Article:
History of RocesterWelcome » History
Rocester has a long, rich and varied past with periods of significant prominence that far outweighed its small size and rural location. This is a brief outline of some of the events that have shaped the village's past and made it the thriving community that it is today.
- Before the Romans
- The Roman Fort
- The Domesday book and St Mary's Abbey
- Arkwright and the industrial Revolution
- Rocester Today
- Further Reading
- Gallery of old photos
Before the Romans
Although it was the Romans who first established Rocester as a permanent settlement, there is evidence of an earlier occupation. A decorated Bronze Age pot was found in Northfield Avenue and aerial photographs have shown barrows just to the south of the village, while to the north a small Iron Age hill fort is believed to have stood on Barrow Hill.
The Roman Fort
The Romans chose Rocester to build a protective fort midway on the road between Derby and Newcastle in the later part of the 1st century. Part of the earth works surrounding the fort can still be seen on the boundary of the New Cemetery in Church Lane.
Evidence suggests that Rocester was probably the most important township in the area at this time. With its wooden barracks, military personnel and supporting civilians the population would probably have exceeded 1,000. The most recent excavations carried out on this site were by Birmingham University and finds can be viewed at the Potteries Museum and Art Gallery in Hanley and on their website Romans in Staffordshire.
After the Romans Army left in the middle of the 2nd Century the fort was dismantled but the civilians remained and Rocester continued as a busy trading centre throughout the Anglo Saxon period till the middle-ages.
The Domesday book and St Mary's Abbey
In 1087 The Domesday Book records 'that in the time of Edward the Confessor Rocester was worth £4 but now it was worth £8'. This was a surprisingly high value for a manor considering the poor economy of the rest of Staffordshire.
In 1141 Rocester again gained status as the choice for a high ranking religious order to found St Mary's Augustinian Abbey on the site now known as Abbey Fields.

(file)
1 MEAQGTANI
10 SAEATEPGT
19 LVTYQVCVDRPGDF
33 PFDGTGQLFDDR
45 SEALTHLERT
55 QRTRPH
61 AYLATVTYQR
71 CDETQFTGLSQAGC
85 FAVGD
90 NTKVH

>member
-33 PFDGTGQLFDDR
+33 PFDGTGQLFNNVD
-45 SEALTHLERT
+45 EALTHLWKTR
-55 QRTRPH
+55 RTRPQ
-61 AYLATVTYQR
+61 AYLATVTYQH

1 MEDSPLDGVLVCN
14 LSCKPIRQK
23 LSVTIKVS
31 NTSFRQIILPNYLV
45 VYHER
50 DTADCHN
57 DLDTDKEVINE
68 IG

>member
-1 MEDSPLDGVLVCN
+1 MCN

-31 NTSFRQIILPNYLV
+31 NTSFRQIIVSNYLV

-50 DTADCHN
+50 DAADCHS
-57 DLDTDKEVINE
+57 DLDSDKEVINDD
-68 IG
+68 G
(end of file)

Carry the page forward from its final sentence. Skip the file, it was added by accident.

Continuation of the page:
The resident monks however over the next four hundred years did not always seem to live up to their status. Records show the Abbey received a reasonable income from its tithes yet the canons pleaded poverty when it came to distributing money to the village churches, and their lives more often reflected quarrels and negligence than peace and endeavour.
When the order was disbanded in 1538 the Abbey and its chapel were demolished and a manor house was built on the site. All that remains visible today are the grassy mounds in the field behind the present church.
Although the Abbey had its own chapel, our present church, St Michael's, was founded in the 13th Century for the villagers. This was almost totally rebuilt in 1873 though the tower is 13th Century.
Arkwright and the industrial Revolution
In 1781 the purchase and development of an old corn mill on the River Dove by Richard Arkwright into a water powered cotton mill transformed Rocester's economy from mainly agricultural to semi industrial.
With the coming of the canals and the railway, Rocester was again a busy trading point in the transport network, and other industries including the brickworks, the cheese works and the stone works flourished.
It was the mill owners in the 19th Century who built houses for the workers and promoted the education of the community by building first the Ashbourne Road School and then the Infants in 1852 on Dove Lane.
The mill remained the major employer in the village until the 1950's and was finally closed in 1985.
The 1950's saw the next expansion of housing in the village and the rise of a new industrial employer, JCB, with the building of its factory on the site near to the railway station.
The present factory on the same site was opened in 1970 and sits magnificently in award winning landscaped grounds and Rocester is known internationally as the World Headquarters of JCB.
With the national decline in agriculture and in manufacturing, employment is now mainly sought outside the village. So Rocester, with the redevelopment of its village centre in 2000, is now making the most of its beautiful location and its convenient access to a major road network, to become a desirable residential village. However plans for building a new Academy in Rocester, sponsored by JCB, will put our small yet significant village once more at the forefront of modern educational thinking and industrial development, thus continuing our unique heritage.
Acknowledgements to local historian Roy Burnett and to archaeologist Ian Ferris
- The History of Rocester by Alan Gibson published by Churnet Valley Books
- The excavation of a Romano-British Shrine at Orton's Pasture, Rocester, Staffordshire. British Archaeological Society (BAR) I.M. Ferris L. Bevan R.Cuttler
- Excavations at the new cemetery, Rocester, Staffordshire, 1985-1987 (Staffordshire Archaeological and Historical Society Transactions) A.S. Esmonde Cleary